ACS guidance goes on to encourage careful planning related to PPE, other necessary supplies, including anesthetics, which are scarce nationally, clinic flow, rooming, to ensure physical distancing as possible for patients and staff, and, ideally, masks for all. Similar but more specific guidance is available from national societies. If clinics and centers are unable to re-open because of a lack of supplies, they should report this to public health agencies charged with coordination of their state efforts to re-stock. In an ideal world, a federal response and coordination of production and distribution of needed supplies would allow for better and faster transitions to opening all health care services. Such a response has not occurred to date.
Testing represents another missing piece of this puzzle. Ahead of procedures, each patient should be tested for COVID+ status for a number of reasons. Reports indicate that post-surgical outcomes for COVID+ patients are worse than for those who test negative. Patients must be made aware of this, as they may opt to delay treatment.
PPE remains scarce and any procedure that requires anesthesia will require N95 or powered air purifying respirators for some members of staff. Laparoscopy may require N95 respirators for surgeons as well. Screening for COVID+ status will help determine when such supplies are not necessary, thereby preserving the stock.
If testing is not available, given that asymptomatic rates are relatively high, clinics would be well-advised to treat each patient as a person under investigation (PUI) -– further straining scarce resources. Community wide testing could identify areas of the country where the disease is less prevalent and who may be able to resume non-urgent medical procedures sooner than others. Yet, again, without a coordinated federal response to increase availability of such testing, our ability to move forward quickly and definitively is hampered.
Most hospitals and outpatient facilities are currently planning to reschedule up to 6 weeks of delayed procedures. The backlog of surgical and other interventional cases per hospital can number in the hundreds or thousands. Many are considering opening operating rooms and procedural units for regular cases on Saturdays. Triaging these cases will be difficult. We will likely turn to prior guidance dividing cases into urgent and less urgent.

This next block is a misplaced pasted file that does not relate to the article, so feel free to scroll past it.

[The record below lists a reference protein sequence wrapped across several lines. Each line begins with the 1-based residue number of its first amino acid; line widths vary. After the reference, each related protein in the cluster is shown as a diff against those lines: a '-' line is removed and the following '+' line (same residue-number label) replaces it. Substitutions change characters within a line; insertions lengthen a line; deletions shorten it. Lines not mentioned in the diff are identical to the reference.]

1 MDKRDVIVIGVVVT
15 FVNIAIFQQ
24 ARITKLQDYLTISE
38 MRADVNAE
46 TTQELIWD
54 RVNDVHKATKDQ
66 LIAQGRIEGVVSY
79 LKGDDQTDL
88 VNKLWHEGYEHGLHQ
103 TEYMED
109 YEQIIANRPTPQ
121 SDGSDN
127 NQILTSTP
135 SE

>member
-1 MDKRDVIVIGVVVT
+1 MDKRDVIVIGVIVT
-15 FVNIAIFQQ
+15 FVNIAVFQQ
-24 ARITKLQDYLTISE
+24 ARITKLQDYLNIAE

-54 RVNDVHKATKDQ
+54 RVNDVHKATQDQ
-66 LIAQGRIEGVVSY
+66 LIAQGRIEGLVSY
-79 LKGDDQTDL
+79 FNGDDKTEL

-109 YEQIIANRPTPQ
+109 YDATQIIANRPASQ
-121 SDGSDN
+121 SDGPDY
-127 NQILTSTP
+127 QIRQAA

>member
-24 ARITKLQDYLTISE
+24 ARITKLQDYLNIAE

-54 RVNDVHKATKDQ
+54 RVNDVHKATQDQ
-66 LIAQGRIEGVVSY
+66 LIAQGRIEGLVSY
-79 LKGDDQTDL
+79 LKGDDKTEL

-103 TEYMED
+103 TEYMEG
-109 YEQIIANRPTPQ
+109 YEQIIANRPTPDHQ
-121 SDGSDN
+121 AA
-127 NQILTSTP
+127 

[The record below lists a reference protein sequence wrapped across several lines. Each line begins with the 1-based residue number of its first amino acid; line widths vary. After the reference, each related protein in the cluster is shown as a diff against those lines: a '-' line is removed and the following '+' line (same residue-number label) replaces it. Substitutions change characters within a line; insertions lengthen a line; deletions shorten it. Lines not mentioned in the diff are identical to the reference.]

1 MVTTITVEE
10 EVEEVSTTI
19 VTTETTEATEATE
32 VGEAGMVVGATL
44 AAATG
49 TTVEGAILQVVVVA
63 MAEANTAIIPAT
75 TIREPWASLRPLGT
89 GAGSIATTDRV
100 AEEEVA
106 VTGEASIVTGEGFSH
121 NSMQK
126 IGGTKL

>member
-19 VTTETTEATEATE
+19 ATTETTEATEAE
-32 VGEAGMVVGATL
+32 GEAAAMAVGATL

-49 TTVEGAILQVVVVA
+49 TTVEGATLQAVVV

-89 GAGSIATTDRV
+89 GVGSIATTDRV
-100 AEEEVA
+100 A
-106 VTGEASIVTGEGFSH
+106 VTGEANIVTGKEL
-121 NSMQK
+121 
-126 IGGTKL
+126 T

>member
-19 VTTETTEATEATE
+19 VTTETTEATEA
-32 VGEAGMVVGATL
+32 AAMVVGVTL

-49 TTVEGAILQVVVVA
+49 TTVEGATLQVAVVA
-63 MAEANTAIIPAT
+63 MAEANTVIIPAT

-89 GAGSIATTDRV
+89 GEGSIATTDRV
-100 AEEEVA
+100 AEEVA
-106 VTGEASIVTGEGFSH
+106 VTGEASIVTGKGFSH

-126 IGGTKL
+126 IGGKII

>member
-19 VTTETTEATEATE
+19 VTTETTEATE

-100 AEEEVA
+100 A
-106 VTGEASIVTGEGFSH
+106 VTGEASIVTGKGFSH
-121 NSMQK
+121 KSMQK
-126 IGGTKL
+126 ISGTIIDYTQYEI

When is surgery emergent or urgent? The ACS has fairly clear guidance here and divides procedures into those which can be safely delayed by 2 weeks, one month or multiple months. Even so, it can be difficult to make these decisions within a specialty, if not among multiple specialties. Is surgery for pelvic pain more urgent or less urgent than surgery to remove kidney stones at risk of causing bouts of pain? Is a colonoscopy for a person at risk of colon cancer more urgent than the removal of a suspicious ovarian cyst? These are not easy questions to answer.
It is unfortunately not uncommon for women’s health to take a back seat to other care. COVID-19 has brought many disparities into stark relief, and women’s health care is no exception. As we start to plan how best to re-open clinics and provide surgeries/procedures now is the time to address disparities in reproductive health and strongly advocate for change. Now is the time for providers to rally in support of women’s health and for a place at the table when making triage decisions related to prioritizing care.
We must also take time now and in the future to advocate for women who do not have access to care. We have deep sympathy for women who had no choice but to defer their fertility treatments at the start of the COVID-19 pandemic. Yet, as ASRM pointed out in their opinion on disparities in access, even before this crisis only 24% of Americans needing fertility care were able to access it. Many persons who should have the right to create families are denied that right each day — many more than have been affected during these past two months or will be affected during our fight against COVID-19. We must advocate for all persons in need, now more than ever.
Louise P. King, MD, JD is an affiliate faculty member at the Petrie-Flom Center, assistant professor at Harvard Medical School and director of reproductive bioethics at the Harvard Center for Bioethics
Sigal Klipstein, MD is a reproductive endocrinology and infertility physician at InVia Fertility Specialists in Chicago, and a Clinical Assistant Professor at the University of Chicago. She is the Chair Elect of the American Society for Reproductive Medicine Ethics Committee.